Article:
(6) \begin{equation} \langle T_{\mathrm{S}} \rangle = \frac{\int T_{\mathrm{B}}(\text{v})\,d\text{v}}{\int 1-e^{-\tau(\text{v})}\,d\text{v} } = \int \frac{n(\text{s})}{[n(\text{s})/T_{\mathrm{S}}(\text{s})]} d\text{s} ,\end{equation}

where $n(\text{s})$ is the line-of-sight volume density. We use a Monte-Carlo method to establish the uncertainties in $ \langle T_{\mathrm{S}} \rangle$ , as described in Sec. 5.1.

Following Dickey et al. (Reference Dickey, Mebold, Stanimirović and Staveley-Smith2000) we measure the integrals across the velocity range where $T_B \geq 3\ \mathrm{K}$ so as to reduce the noise in the integrals. Note that in some cases the integral range will contain regions where the emission level dips below this threshold (e.g., where the sight-line has a bimodal emission distribution). In those cases we still include the emission from this inner velocity region in the integral.

Within the SMC ( $N_{\mathrm{HI,GASKAP,uncorr}} \geq 2\times10^{21}\ \mathrm{cm}^{-2}$ ) we find an inverse noise-weighted mean spin temperature of $\langle T_{\mathrm{S}} \rangle = 245\pm2\ \mathrm{K}$ . This is lower than the 350 K found by Dickey et al. (Reference Dickey, Mebold, Stanimirović and Staveley-Smith2000). Jameson et al. (Reference Jameson, McClure-Griffiths and Liu2019) found an arithmetic mean spin temperature of $\langle T_{\mathrm{S}} \rangle = 117.2 \pm 101.7\ \mathrm{K}$ , reflecting their targeting of cold gas. Outside the SMC we find $\langle T_{\mathrm{S}} \rangle = 156^{+9}_{-7}\ \mathrm{K}$ . The spread of mean spin temperatures against corrected column density for all sight-lines with detected absorption is shown in Fig. 11.

Figure 11. (Top) Comparison of column density with density-weighted mean spin temperatures for sight-lines with detected absorption. The column density is calculated using GASKAP emission data and corrected for absorption, see Sec. 5.2. (Bottom) Distribution of the mean spin temperatures against the SMC Hi column density map from GASKAP (Pingel et al., Reference Pingel, Dempsey and McClure-Griffiths2022).

The distribution both by temperature and by corrected column density also varies by region, as shown in Fig. 11. As was done in McClure-Griffiths et al. (Reference McClure-Griffiths, Dénes and Dickey2018), we split the SMC into two regions, the bar running from N to SW and the wing from N to SE (see Fig. 11 bottom). The bar has a large spread in both column density and in mean spin temperature. It contains the highest densities and the highest temperatures of sight-lines in the SMC. However, there is no significant trend in temperature as column density increases in the bar. The wing has a lower column density than much of the bar and both column density and mean spin temperatures are more tightly clustered than the bar. Despite the greatly varying environment, the distribution of spin temperatures in the wing is remarkably flat ( $163 < \langle T_{\mathrm{S,wing}} \rangle < 546\ \mathrm{K}$ ) with no strong trend with column density. In the lower column density regions outside the SMC, there is a much wider spread of spin temperatures and again there is no significant trend of temperature with column density.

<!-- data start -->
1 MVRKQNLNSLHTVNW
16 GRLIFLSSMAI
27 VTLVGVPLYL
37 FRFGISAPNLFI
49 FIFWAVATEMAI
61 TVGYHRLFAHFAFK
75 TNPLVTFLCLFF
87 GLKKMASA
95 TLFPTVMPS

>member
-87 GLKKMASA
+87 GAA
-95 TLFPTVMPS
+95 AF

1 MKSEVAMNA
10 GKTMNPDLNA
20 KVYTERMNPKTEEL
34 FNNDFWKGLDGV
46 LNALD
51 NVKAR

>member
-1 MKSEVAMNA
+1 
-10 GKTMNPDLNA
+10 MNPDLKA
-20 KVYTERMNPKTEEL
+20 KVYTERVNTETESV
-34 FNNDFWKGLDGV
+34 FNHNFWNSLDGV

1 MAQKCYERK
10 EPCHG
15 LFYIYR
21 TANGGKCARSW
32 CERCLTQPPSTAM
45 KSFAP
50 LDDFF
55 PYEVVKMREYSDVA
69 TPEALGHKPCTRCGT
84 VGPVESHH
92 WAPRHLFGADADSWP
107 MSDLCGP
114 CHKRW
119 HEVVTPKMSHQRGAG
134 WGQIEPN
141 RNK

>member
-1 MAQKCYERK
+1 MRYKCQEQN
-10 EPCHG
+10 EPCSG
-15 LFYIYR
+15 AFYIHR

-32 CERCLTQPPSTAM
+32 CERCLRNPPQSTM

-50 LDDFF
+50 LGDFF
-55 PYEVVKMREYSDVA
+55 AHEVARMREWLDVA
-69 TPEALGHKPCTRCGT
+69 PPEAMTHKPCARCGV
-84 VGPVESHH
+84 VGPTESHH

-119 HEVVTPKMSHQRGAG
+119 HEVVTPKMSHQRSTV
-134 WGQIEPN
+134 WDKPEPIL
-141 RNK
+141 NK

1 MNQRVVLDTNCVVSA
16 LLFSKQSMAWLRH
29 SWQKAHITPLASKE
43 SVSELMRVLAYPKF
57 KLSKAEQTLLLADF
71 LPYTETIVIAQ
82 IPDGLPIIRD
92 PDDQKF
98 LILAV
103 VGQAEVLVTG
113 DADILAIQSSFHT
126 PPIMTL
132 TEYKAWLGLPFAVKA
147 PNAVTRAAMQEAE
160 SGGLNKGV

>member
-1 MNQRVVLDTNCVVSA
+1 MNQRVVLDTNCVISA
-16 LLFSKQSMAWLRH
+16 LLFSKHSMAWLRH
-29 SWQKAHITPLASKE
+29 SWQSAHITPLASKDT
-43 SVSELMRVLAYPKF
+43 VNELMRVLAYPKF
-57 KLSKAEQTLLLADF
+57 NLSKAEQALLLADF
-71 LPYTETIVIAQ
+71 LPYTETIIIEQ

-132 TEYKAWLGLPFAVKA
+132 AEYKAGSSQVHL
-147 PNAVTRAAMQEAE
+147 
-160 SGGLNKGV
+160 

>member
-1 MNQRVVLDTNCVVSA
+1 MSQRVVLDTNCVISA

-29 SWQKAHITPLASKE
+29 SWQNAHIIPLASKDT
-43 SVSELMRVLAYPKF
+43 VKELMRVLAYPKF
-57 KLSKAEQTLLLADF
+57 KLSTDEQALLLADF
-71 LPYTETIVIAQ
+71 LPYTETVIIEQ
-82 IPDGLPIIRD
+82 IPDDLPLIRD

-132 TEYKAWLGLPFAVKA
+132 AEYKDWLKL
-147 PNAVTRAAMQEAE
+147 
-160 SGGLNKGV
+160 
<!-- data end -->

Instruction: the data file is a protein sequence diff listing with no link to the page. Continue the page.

In two cases ( $\mathrm{J}013134{-}700042$ and $\mathrm{J}013701{-}730415$ ) our spin temperatures are unconstrained. If there is sufficient emission pollution of the absorption spectrum to drive the integral of $1-e^{-\tau}$ negative, then the calculated mean spin temperature will be negative. As noted in section 4.1, the absorption in $\mathrm{J}013134{-}700042$ is likely a noise artefact and this noise also results in narrow spikes of emission in the absorption spectrum. For $\mathrm{J}013701{-}730415$ , while the absorption is a clear detection, there are also more random emission spikes than expected in the spectrum.

5.4. Fraction of Cold Gas

By assuming a temperature of the cool gas ( $T_{\mathrm{c}}$ ) we can estimate the fraction of cool gas in each sight-line as follows (Dickey et al., Reference Dickey, Mebold, Stanimirović and Staveley-Smith2000, Eq. 7):

(7) \begin{equation} f_{\mathrm{c}} \equiv \frac{N_{\mathrm{c}}}{N_{w} + N_{c}} \simeq \frac{T_{\mathrm{c}}}{\langle T_{\mathrm{s}} \rangle} ,\end{equation}

where $N_{\mathrm{c}}$ is the column density of the CNM and $N_{\mathrm{w}}$ is the WNM column density.

Following Jameson et al. (Reference Jameson, McClure-Griffiths and Liu2019), we assume $T_{\mathrm{c}} = 30\ \mathrm{K}$ . This gives a median cold gas fraction across the field of $f_{\mathrm{c}} \approx 11\%$ with the distribution as shown in Fig. 12. The distribution within and outside the body of the SMC is not significantly different. However, this is significantly lower than the $f_{\mathrm{c}} \approx 20\%$ found by Jameson et al. (Reference Jameson, McClure-Griffiths and Liu2019). Dickey et al. (Reference Dickey, Mebold, Stanimirović and Staveley-Smith2000) reported a median cold gas fraction of 13% for $T_{\mathrm{c}} = 55\ \mathrm{K}$ , which is equivalent to $f_{\mathrm{c}} \approx 7\%$ for $T_{\mathrm{c}} = 30\ \mathrm{K}$ . Our result sits between these two earlier SMC results, similarly to the mean spin temperature results in Sec. 5.3, as would be expected.